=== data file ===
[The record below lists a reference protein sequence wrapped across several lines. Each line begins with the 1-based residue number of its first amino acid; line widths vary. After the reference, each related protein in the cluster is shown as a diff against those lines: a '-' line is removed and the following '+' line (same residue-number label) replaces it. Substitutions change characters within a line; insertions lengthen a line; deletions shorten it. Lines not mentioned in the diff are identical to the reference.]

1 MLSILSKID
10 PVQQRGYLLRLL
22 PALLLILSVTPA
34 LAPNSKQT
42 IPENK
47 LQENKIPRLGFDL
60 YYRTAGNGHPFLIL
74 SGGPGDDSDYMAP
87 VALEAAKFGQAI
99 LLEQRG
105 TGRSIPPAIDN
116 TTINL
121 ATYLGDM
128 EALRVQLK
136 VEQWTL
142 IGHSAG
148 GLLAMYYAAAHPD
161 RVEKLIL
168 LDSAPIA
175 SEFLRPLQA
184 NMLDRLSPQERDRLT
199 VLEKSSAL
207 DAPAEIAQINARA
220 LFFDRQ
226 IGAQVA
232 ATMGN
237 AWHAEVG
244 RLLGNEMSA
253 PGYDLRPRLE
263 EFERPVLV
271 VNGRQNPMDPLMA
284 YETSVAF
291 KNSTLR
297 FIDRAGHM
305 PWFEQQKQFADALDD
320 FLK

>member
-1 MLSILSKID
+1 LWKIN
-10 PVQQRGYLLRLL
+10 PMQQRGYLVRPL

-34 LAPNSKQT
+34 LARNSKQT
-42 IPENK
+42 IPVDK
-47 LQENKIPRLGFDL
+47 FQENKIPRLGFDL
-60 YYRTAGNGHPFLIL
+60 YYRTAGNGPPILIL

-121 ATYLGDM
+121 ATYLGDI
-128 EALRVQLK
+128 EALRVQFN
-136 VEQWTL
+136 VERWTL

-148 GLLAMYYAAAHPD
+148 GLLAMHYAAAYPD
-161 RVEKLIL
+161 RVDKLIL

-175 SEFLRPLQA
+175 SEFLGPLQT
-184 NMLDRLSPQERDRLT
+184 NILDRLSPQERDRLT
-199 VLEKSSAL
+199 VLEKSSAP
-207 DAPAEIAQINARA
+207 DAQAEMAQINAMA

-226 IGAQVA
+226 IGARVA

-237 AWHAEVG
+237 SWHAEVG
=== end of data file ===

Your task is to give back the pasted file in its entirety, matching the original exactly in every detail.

[The record below lists a reference protein sequence wrapped across several lines. Each line begins with the 1-based residue number of its first amino acid; line widths vary. After the reference, each related protein in the cluster is shown as a diff against those lines: a '-' line is removed and the following '+' line (same residue-number label) replaces it. Substitutions change characters within a line; insertions lengthen a line; deletions shorten it. Lines not mentioned in the diff are identical to the reference.]

1 MLSILSKID
10 PVQQRGYLLRLL
22 PALLLILSVTPA
34 LAPNSKQT
42 IPENK
47 LQENKIPRLGFDL
60 YYRTAGNGHPFLIL
74 SGGPGDDSDYMAP
87 VALEAAKFGQAI
99 LLEQRG
105 TGRSIPPAIDN
116 TTINL
121 ATYLGDM
128 EALRVQLK
136 VEQWTL
142 IGHSAG
148 GLLAMYYAAAHPD
161 RVEKLIL
168 LDSAPIA
175 SEFLRPLQA
184 NMLDRLSPQERDRLT
199 VLEKSSAL
207 DAPAEIAQINARA
220 LFFDRQ
226 IGAQVA
232 ATMGN
237 AWHAEVG
244 RLLGNEMSA
253 PGYDLRPRLE
263 EFERPVLV
271 VNGRQNPMDPLMA
284 YETSVAF
291 KNSTLR
297 FIDRAGHM
305 PWFEQQKQFADALDD
320 FLK

>member
-1 MLSILSKID
+1 LWKIN
-10 PVQQRGYLLRLL
+10 PMQQRGYLVRPL

-34 LAPNSKQT
+34 LARNSKQT
-42 IPENK
+42 IPVDK
-47 LQENKIPRLGFDL
+47 FQENKIPRLGFDL
-60 YYRTAGNGHPFLIL
+60 YYRTAGNGPPILIL

-121 ATYLGDM
+121 ATYLGDI
-128 EALRVQLK
+128 EALRVQFN
-136 VEQWTL
+136 VERWTL

-148 GLLAMYYAAAHPD
+148 GLLAMHYAAAYPD
-161 RVEKLIL
+161 RVDKLIL

-175 SEFLRPLQA
+175 SEFLGPLQT
-184 NMLDRLSPQERDRLT
+184 NILDRLSPQERDRLT
-199 VLEKSSAL
+199 VLEKSSAP
-207 DAPAEIAQINARA
+207 DAQAEMAQINAMA

-226 IGAQVA
+226 IGARVA

-237 AWHAEVG
+237 SWHAEVG